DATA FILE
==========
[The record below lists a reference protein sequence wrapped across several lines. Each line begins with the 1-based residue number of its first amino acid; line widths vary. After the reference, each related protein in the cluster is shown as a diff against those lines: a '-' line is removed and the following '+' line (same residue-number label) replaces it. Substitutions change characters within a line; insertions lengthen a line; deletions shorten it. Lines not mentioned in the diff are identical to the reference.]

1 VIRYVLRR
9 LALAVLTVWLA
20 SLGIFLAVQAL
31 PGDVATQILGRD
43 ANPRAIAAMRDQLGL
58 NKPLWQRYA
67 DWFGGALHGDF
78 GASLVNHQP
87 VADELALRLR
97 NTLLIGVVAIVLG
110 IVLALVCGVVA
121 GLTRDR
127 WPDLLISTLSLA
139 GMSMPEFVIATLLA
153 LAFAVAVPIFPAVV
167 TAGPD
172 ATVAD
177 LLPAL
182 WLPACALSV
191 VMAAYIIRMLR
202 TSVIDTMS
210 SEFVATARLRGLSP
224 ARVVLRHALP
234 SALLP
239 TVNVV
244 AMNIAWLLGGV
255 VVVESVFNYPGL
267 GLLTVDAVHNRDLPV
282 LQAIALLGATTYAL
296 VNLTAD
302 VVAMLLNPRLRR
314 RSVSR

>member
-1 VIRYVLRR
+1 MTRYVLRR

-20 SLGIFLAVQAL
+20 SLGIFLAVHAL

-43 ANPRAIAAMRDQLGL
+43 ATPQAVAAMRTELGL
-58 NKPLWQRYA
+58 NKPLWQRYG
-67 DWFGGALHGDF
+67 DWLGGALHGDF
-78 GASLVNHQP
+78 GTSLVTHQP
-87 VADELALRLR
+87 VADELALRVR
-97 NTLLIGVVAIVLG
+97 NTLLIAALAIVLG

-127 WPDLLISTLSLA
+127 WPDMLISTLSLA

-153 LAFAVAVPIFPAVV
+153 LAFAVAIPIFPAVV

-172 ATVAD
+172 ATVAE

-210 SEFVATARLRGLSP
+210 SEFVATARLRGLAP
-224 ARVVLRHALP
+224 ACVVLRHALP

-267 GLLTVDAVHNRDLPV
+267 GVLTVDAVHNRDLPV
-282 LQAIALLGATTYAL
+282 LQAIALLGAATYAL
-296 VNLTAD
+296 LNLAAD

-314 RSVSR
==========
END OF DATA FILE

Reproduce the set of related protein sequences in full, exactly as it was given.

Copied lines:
[The record below lists a reference protein sequence wrapped across several lines. Each line begins with the 1-based residue number of its first amino acid; line widths vary. After the reference, each related protein in the cluster is shown as a diff against those lines: a '-' line is removed and the following '+' line (same residue-number label) replaces it. Substitutions change characters within a line; insertions lengthen a line; deletions shorten it. Lines not mentioned in the diff are identical to the reference.]

1 VIRYVLRR
9 LALAVLTVWLA
20 SLGIFLAVQAL
31 PGDVATQILGRD
43 ANPRAIAAMRDQLGL
58 NKPLWQRYA
67 DWFGGALHGDF
78 GASLVNHQP
87 VADELALRLR
97 NTLLIGVVAIVLG
110 IVLALVCGVVA
121 GLTRDR
127 WPDLLISTLSLA
139 GMSMPEFVIATLLA
153 LAFAVAVPIFPAVV
167 TAGPD
172 ATVAD
177 LLPAL
182 WLPACALSV
191 VMAAYIIRMLR
202 TSVIDTMS
210 SEFVATARLRGLSP
224 ARVVLRHALP
234 SALLP
239 TVNVV
244 AMNIAWLLGGV
255 VVVESVFNYPGL
267 GLLTVDAVHNRDLPV
282 LQAIALLGATTYAL
296 VNLTAD
302 VVAMLLNPRLRR
314 RSVSR

>member
-1 VIRYVLRR
+1 MTRYVLRR

-20 SLGIFLAVQAL
+20 SLGIFLAVHAL

-43 ANPRAIAAMRDQLGL
+43 ATPQAVAAMRTELGL
-58 NKPLWQRYA
+58 NKPLWQRYG
-67 DWFGGALHGDF
+67 DWLGGALHGDF
-78 GASLVNHQP
+78 GTSLVTHQP
-87 VADELALRLR
+87 VADELALRVR
-97 NTLLIGVVAIVLG
+97 NTLLIAALAIVLG

-127 WPDLLISTLSLA
+127 WPDMLISTLSLA

-153 LAFAVAVPIFPAVV
+153 LAFAVAIPIFPAVV

-172 ATVAD
+172 ATVAE

-210 SEFVATARLRGLSP
+210 SEFVATARLRGLAP
-224 ARVVLRHALP
+224 ACVVLRHALP

-267 GLLTVDAVHNRDLPV
+267 GVLTVDAVHNRDLPV
-282 LQAIALLGATTYAL
+282 LQAIALLGAATYAL
-296 VNLTAD
+296 LNLAAD

-314 RSVSR